How to scan a standard snap for web use.

The purpose of this is to help you achieve a good compromise between image size and quality on the one hand, and file size (download time) on the other.

[I'm no expert; this is just what works for me with my cheapie scanner. Tell me if you can improve on this method without making it too complex. Then it can go on the site somewhere.]

After (or before) prescanning and dragging the window where you want it, choose colour photo (24 bit) and 200 dpi. Don't frig around with anything else, just hit scan. Save the file with a sensible name (think about where it will end up), in jpg format, with minimal compression (see note below). This is your master and serves as a backup if you screw up later. Repeat for each snap.

Now open each file in turn with your favourite image editor (I use Paintshop rather than the crap that came with the scanner), and resize to 50%, set the compression to 20 or 30 then save it as a different name. This will result in about a 50kb file (smaller if you cropped it), with a decent screen size. Somewhere during this phase is where you would do any other editing, like touch-ups, contrast, filters etc. Go figger.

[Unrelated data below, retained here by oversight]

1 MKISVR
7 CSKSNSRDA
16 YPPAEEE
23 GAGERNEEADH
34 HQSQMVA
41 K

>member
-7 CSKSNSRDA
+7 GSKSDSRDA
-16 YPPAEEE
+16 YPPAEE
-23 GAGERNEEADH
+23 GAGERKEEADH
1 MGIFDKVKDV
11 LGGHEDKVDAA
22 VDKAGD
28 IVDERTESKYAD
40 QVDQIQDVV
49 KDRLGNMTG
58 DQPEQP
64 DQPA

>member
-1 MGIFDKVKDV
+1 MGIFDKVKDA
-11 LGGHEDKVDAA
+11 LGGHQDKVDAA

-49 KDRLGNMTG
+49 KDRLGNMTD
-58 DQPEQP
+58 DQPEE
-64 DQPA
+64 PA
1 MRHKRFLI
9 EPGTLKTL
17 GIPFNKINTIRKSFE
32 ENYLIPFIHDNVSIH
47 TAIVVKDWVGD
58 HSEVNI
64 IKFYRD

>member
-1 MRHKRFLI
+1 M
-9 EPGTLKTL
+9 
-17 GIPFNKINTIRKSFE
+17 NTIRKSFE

Compression is the vital part of the equation. It's why we use jpegs. You set it under the options button of the save as dialogue. It's a scale of 1 - 100. One end is highest compression, lowest image quality, the other end is the opposite. I've seen them read both ways. You want it closer to the quality end (eg, either 20 or 80). If you don't do this you will have to make the image very small to keep the file size acceptable. See aigor gallery for examples of this.

One more thing: For B & W stuff, use gif format instead of jpg. No compression to worry about, but you may still need to resize. Always size down, never up. (There, that's two more things for the price of one :)